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Road to nowhere - shadows of echoes of memories of songs — LiveJournal
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Road to nowhere
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uitlander From: uitlander Date: November 14th, 2010 08:17 am (UTC) (Link)
I frequently have this sort of debate with a colleague who's very active in the cycling campaign. In his books cyclists are always right, and others (especially drivers) wrong. I keep maintaining that part of the role of the campaign (of which I am also a member) should be to educate cyclists on subjects such as lights at night, red lights, one way streets, pavements, and signalling as they are also part of the problem. He's much more interested in taking photos of lorries unloading on double yellow lines.
damiancugley From: damiancugley Date: November 14th, 2010 09:27 am (UTC) (Link)

Sharing the road

I stop at red lights, because that is the law, but I don’t entirely blame other cyclists for crossing when there is no motor traffic—it is safer then than waiting for the cars to be following you across the intersection.

I am somewhat bewildered by the sketchy or absent lights I see on many bikes around town—if you can afford the trendy jeans and iPod, surely you have enough cash to afford basic working lights that attach to the bike? On the other hand, from what I know of the circumstances of cycling fatalities in Oxford, none would have been saved by having bike lights on.

What annoys me most is unhelpful road layouts and cycle-hostile traffic-calming measures—which in Oxford should have been dealt with decades ago, but I guess gold-chased alabaster litter bins have higher priority.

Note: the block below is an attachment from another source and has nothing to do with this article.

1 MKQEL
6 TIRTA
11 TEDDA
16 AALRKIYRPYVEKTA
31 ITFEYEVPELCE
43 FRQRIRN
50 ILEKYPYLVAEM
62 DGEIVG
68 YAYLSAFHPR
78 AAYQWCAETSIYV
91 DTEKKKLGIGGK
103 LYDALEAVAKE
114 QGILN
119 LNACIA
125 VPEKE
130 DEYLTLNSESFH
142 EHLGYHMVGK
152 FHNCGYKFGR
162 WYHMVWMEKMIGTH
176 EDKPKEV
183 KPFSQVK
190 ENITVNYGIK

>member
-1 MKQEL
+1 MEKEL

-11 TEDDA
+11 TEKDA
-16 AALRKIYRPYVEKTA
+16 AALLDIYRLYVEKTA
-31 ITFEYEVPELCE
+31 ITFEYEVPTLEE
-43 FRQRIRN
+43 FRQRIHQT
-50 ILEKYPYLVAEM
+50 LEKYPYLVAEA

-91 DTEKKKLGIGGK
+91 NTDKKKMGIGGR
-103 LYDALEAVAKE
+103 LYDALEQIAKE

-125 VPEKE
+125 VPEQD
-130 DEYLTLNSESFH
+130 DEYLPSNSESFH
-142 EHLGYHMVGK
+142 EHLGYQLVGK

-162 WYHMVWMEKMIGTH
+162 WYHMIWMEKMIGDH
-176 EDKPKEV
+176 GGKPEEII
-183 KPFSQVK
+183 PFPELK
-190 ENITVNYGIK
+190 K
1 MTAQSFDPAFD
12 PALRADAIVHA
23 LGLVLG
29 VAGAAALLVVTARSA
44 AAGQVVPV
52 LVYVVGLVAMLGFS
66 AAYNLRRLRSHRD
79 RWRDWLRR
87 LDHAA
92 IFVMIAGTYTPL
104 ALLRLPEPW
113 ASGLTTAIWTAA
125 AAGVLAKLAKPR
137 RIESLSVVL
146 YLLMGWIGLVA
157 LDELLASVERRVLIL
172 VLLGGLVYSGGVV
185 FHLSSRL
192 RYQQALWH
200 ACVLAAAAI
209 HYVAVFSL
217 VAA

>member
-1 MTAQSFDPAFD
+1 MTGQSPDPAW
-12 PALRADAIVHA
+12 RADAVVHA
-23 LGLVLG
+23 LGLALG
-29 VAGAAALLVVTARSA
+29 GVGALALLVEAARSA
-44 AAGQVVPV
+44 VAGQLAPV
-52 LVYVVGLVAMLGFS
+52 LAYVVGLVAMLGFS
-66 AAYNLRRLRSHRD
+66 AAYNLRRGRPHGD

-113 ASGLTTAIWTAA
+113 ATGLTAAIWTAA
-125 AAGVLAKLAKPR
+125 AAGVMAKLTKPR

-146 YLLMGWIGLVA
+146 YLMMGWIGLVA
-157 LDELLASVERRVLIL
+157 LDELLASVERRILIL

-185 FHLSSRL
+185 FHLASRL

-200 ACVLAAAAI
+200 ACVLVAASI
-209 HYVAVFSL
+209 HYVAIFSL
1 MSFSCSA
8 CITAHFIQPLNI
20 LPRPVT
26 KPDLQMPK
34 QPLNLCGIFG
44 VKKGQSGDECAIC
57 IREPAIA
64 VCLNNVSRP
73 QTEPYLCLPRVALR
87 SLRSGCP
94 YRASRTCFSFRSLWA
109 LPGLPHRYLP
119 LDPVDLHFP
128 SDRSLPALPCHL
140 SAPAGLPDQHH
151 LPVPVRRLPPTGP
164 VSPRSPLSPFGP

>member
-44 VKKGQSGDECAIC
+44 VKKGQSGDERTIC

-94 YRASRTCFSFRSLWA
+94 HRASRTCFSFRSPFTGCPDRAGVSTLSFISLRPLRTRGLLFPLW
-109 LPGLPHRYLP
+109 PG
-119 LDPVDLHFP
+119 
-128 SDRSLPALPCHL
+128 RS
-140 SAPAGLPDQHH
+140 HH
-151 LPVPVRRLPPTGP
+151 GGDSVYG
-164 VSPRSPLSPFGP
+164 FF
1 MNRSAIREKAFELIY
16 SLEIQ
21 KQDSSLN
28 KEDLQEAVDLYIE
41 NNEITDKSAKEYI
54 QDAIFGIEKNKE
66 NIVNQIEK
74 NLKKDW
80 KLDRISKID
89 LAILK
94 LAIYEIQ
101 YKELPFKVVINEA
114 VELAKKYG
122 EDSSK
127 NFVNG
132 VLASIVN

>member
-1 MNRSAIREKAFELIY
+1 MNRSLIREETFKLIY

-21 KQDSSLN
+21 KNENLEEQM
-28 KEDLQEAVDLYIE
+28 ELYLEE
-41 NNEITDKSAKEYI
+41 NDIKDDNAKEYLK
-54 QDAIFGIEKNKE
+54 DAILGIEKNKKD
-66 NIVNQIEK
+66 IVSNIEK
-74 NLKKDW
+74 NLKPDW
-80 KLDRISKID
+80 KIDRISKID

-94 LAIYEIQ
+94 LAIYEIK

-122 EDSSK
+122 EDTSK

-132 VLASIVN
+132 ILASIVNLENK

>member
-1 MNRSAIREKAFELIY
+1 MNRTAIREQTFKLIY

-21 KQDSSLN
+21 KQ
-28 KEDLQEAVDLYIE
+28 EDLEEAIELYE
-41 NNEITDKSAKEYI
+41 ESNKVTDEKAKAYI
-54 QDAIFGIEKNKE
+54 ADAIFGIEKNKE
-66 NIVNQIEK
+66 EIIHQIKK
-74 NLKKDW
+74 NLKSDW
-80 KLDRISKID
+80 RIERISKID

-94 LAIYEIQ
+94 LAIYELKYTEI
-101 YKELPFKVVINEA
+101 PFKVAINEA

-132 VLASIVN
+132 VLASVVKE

jinty From: jinty Date: November 14th, 2010 10:02 am (UTC) (Link)

Re: Sharing the road

I think cyclists should always stop at red lights not only because it's the law, but also because they will then be more predictable on the part of other road users. If you get some people who run a red light and others who don't then you have two lots of traffic to look out for, as a pedestrian.

If anything, I get more outraged by cyclists doing silly things than I do any other kind of road user. Though I do fear pedestrians who step out unexpectedly in front of cyclists, too.
qatsi From: qatsi Date: November 14th, 2010 11:43 am (UTC) (Link)
He's much more interested in taking photos of lorries unloading on double yellow lines.

"Waiting restrictions indicated by yellow lines apply to the carriageway, pavement and verge. You may stop to load or unload (unless there are also loading restrictions as described below) or while passengers board or alight. Double yellow lines mean no waiting at any time, unless there are signs that specifically indicate seasonal restrictions." (my emphasis)

In other words, unloading on a double-yellow line may be acceptable - it depends on the signage in the immediate environment. "Loading and unloading" is not, as I understand it, the same as "waiting" or "parking".
uitlander From: uitlander Date: November 14th, 2010 04:02 pm (UTC) (Link)
He is very well versed with the legalities, and is particularly keen to stop lorries causing a hazard to cyclists on many of our narrow, busy streets. I am surprised that he hasn't been thumped over it, as there's nothing he enjoys more than a good argument with a badly parked lorry driver.
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